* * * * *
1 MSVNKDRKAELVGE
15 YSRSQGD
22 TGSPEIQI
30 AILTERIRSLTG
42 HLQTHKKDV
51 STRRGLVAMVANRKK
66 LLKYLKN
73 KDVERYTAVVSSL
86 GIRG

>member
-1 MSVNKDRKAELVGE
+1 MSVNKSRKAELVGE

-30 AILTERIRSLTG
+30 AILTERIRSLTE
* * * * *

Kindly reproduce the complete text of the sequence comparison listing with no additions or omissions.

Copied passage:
1 MSVNKDRKAELVGE
15 YSRSQGD
22 TGSPEIQI
30 AILTERIRSLTG
42 HLQTHKKDV
51 STRRGLVAMVANRKK
66 LLKYLKN
73 KDVERYTAVVSSL
86 GIRG

>member
-1 MSVNKDRKAELVGE
+1 MSVNKSRKAELVGE

-30 AILTERIRSLTG
+30 AILTERIRSLTE